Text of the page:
Category Archives: Women in History

Nellie Bly – Mad, Committed, or Both? (Part One)

In fact, Nellie Bly was not mad. She was, however, “committed”–in more ways than one.

(TodayFoundOut.com)

Born Elizabeth Jane Cochran in 1864, Nellie, as she was known after she became a journalist, always had a deep sense of morality and a desire to help those who could not help themselves.

Perhaps this stemmed from her own hardships as a young girl. Nellie’s father, Michael Cochran, owned and ran a successful mill in Cochran, Pennsylvania. However, when he died six years after Nellie was born, the family could no longer make ends meet and her mother, Mary Jane, moved her children to Pittsburgh. Due to the family’s financial situation, young Elizabeth had to give up her education to help her mother run the boarding house she had purchased for her family’s survival.

Although she had to quit school as a youngster, Nellie had a gift for writing. Especially when something piqued her interest. At eighteen years old, after reading a column in the Pittsburgh Dispatch that insinuated a woman’s place is in the home, bearing children and keeping house, Elizabeth wrote a rebuttal under the name “The Lonely Orphan,” and sent it to the editor. To her surprise, the editor not only published the rebuttal but offered her a job as a columnist. It was then she took the pen name, Nellie Bly, after a popular Stephen Foster song.

Nellie wrote for the Pittsburgh Dispatch for several years. She wrote about the lives of working women, particularly women factory workers. However, the newspaper received complaints from factory owners and the editor reassigned her to cover fashion, society, and gardening. Frustrated with these assignments, Nellie left the Dispatch and traveled to Mexico to serve as a foreign correspondent. There, she wrote articles reporting on the customs of the Mexican people. When a fellow journalist wrote an article criticizing the Mexican government, he was thrown in jail. Nellie protested with her own writings and the Mexican authorities threatened her with arrest. She had to leave the country.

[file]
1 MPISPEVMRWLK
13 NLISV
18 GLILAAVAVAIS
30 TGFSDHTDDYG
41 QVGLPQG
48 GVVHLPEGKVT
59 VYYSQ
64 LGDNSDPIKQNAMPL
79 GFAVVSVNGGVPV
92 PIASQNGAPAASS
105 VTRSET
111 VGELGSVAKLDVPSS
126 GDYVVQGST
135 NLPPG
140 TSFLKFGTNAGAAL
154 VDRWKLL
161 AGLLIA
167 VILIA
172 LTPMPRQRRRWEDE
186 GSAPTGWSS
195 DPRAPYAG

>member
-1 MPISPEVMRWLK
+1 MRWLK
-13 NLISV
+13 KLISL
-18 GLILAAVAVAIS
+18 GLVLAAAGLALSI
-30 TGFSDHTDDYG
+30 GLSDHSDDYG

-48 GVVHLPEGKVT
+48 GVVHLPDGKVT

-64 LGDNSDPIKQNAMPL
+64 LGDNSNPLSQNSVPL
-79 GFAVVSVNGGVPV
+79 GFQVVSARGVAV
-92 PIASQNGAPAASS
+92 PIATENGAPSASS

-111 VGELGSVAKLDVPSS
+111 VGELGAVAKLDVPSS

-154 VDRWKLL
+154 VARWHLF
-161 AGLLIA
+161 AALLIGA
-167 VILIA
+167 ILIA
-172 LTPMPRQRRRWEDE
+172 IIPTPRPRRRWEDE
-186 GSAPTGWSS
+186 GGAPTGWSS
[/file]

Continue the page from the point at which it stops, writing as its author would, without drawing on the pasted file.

Bly moved to New York City in 1886. She took a while to find work, but in 1887, she submitted a story idea concerning the immigrant experience in the U.S. to the editor of the New York World, one of the countries leading newspapers, owned by Joseph Pulitzer. The editor turned down her idea but challenged her to go undercover for a different story. A story to expose the abusive treatment of mental patients on nearby Blackwell’s Island, an insane asylum for women.

Bly rose to the challenge.

But she had to be convincingly crazy. To do this, she stopped bathing and brushing her hair. She practiced looking like a lunatic in the mirror. She checked herself into a temporary boarding house for women under the name “Nellie Moreno” and immersed herself deeper into her role. For twenty-four hours, she yelled and screamed at the other tenants, she snarled, she pulled at her hair. She later wrote, “It was the greatest night of my life.”

As she’d hoped, the police took her away and soon she was declared hopelessly insane. Local newspapers wrote about the “mysterious waif with the wild, hunted look in her eyes.” After a few days at the Bellevue Hospital’s psychiatric ward, Bly ended up at Blackwell’s Island. (To be continued)

 

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Henry and Anne Boleyn

Anne Boleyn – Did She or Didn’t She? (Part Two)

(Continued. For Part One, click here.)

Anne Boleyn
(Anne-Boleyn.com)

Catherine of Aragon and Henry had one child, Mary Tudor, who had now reached teenager-hood. While her mother was cast out of Henry’s court, Mary, also stripped of her title of princess and declared a bastard, had been allowed to remain. Until the birth of her baby sister, Elizabeth. Desiring the baby to be raised away from the proclivities of the court, and in the fresh air of the countryside, Anne sent Elizabeth to Hatfield House with a full staff of servants—including the bastard Mary.In 1534, to Henry’s delight, Anne became pregnant again. But when she miscarried a few months later, Henry began discussions with his advisors Archbishop Cranmer and Thomas Cromwell, to start divorce proceedings. Learning that Anne was again pregnant in late 1535, the King relented.